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"The project was handled in a manner that always made you aware of your value as the customer. Jim (Lipten project manager) responded to all inquiries in a prompt and extremely professional manner. You could always sense that he was concerned about doing everything within his power to keep the project moving and the customer happy. John (Lipten site supervisor) did an outstanding job of coordinating the work in the field. He made the necessary contacts to get clarification for any questions that arose in a timely manner and was always in contact with the key players needed to keep the project moving. I’m pleased to be closing out my career with the State of Pennsylvania having had the opportunity to see a project of this magnitude completed without the ever familiar delays that typically occur within the layers of the State Government decision making process."

—Michael McGrath, Allentown State Hospital


News, quotes and Lipten at work
Reprinted From Jan-Feb 2001 Issue of Power Magazine
Small, but nimble
With Jim Spencer, Lipten Company General Manager
Small, but nimble: While competition in the EPC business is intense, not all the projects go to large, international players. Smaller and more nimble EPC contractors have been able to carve out and retain a secure position in niche markets.

Lipten Co, Wixom, Mich, for example, provides turnkey EPC services to many municipal utilities and industrial powerplants. "Big EPCs can't efficiently fill the niche for retrofit of industrial power houses," says Jim Spencer, Lipten's general manager. Judging by the company's listing of projects, that market is huge. Lipten is averaging 40 retrofits per year, as industrial clients throughout the US scramble to update their powerplants in the face of rising electricity prices, tightening environmental restrictions, and global competition.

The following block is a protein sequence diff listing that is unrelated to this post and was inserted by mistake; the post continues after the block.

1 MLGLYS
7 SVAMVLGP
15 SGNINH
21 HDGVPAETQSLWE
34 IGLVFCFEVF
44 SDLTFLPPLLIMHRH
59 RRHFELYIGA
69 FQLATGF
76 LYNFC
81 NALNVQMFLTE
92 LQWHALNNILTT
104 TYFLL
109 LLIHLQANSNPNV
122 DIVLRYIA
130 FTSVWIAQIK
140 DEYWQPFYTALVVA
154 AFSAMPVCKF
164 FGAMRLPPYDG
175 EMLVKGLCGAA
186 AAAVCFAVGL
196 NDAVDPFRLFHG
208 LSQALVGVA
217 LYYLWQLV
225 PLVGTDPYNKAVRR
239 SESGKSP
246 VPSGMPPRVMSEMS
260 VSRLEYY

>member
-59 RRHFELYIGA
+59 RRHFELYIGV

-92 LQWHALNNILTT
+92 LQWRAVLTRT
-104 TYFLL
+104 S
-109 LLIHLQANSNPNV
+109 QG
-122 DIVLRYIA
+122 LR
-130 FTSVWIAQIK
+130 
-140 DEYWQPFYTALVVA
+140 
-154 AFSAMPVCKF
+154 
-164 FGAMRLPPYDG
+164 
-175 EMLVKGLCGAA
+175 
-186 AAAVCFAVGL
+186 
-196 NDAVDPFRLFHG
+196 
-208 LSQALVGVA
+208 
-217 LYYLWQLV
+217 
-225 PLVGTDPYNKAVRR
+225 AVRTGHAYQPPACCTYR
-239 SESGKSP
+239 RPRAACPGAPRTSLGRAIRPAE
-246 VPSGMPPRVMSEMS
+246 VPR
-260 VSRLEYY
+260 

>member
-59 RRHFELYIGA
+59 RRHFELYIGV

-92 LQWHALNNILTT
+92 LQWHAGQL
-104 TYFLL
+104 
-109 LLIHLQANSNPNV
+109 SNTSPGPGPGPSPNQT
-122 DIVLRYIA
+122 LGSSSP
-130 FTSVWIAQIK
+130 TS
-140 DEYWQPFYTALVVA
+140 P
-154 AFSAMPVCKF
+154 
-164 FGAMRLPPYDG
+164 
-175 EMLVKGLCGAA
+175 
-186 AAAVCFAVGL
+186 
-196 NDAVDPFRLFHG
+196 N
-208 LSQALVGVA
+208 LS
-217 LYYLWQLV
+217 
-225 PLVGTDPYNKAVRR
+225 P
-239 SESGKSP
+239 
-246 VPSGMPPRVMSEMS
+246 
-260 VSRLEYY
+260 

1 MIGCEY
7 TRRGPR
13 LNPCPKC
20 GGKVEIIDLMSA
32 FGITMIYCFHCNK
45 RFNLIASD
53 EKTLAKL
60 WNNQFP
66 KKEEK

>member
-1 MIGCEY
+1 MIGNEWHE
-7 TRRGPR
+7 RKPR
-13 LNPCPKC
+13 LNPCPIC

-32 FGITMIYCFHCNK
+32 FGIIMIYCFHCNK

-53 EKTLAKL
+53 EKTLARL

Many of the retrofits convert coal-fired boilers to natural gas, with customized features directly matched to the client's needs. "We started converting these units to gas about eight years ago," Spencer says, "but instead of conventional sidewall or frontwall firing, we customized the burner applications to fire vertically, up through the floor." Lipten's vertical-firing design emulates the combustion pattern of the original stoker design better, says Spencer, and improves combustion, emissions, and efficiency.

A recent Lipten project is located in Marion, Ind, at General Motors' Stamping facility. The project comprised the conversion of one field-erected boiler to a vertical-firing low-NOx gas-fired unit, plus controls upgrades (fig. 8 in lower right corner of next column).

Another Lipten project is located in New Castle, Ind, at the Daimler Chrysler Machine & Forge facility. This project comprised the replacement of the entire powerhouse steaming and feedwater systems, which had been in place since 1929. Lipten replaced the original field-erected boilers with three gas/oil-fired units, and new controls for the entire plant.

Lipten's boiler-control system, which contains both a combustion control system and a burner management system, uses programmable logic controllers (PLCs) for complete plant automation-not just as a component in a distributed control system (DCS), as many competing systems do. The PLC-based system is less expensive, Spencer points out. What's more, industrial clients--such as Daimler Chrysler--already have scores of PLCs throughout their manufacturing facilities, so employees are more familiar with them and components are readily available.

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